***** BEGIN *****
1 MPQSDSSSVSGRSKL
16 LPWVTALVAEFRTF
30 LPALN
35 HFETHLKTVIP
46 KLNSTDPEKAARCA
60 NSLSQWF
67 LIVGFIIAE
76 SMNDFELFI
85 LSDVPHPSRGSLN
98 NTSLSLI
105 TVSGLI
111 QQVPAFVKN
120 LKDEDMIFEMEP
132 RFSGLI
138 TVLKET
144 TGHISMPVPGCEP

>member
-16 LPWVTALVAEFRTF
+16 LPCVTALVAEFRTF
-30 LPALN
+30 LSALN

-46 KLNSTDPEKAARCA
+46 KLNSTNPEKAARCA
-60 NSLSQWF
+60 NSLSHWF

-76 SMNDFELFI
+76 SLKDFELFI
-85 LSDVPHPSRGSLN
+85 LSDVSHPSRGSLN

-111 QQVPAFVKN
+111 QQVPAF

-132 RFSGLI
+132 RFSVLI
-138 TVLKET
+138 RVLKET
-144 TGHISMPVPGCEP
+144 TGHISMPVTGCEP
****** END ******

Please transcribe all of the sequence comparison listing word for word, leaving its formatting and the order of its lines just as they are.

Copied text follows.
1 MPQSDSSSVSGRSKL
16 LPWVTALVAEFRTF
30 LPALN
35 HFETHLKTVIP
46 KLNSTDPEKAARCA
60 NSLSQWF
67 LIVGFIIAE
76 SMNDFELFI
85 LSDVPHPSRGSLN
98 NTSLSLI
105 TVSGLI
111 QQVPAFVKN
120 LKDEDMIFEMEP
132 RFSGLI
138 TVLKET
144 TGHISMPVPGCEP

>member
-16 LPWVTALVAEFRTF
+16 LPCVTALVAEFRTF
-30 LPALN
+30 LSALN

-46 KLNSTDPEKAARCA
+46 KLNSTNPEKAARCA
-60 NSLSQWF
+60 NSLSHWF

-76 SMNDFELFI
+76 SLKDFELFI
-85 LSDVPHPSRGSLN
+85 LSDVSHPSRGSLN

-111 QQVPAFVKN
+111 QQVPAF

-132 RFSGLI
+132 RFSVLI
-138 TVLKET
+138 RVLKET
-144 TGHISMPVPGCEP
+144 TGHISMPVTGCEP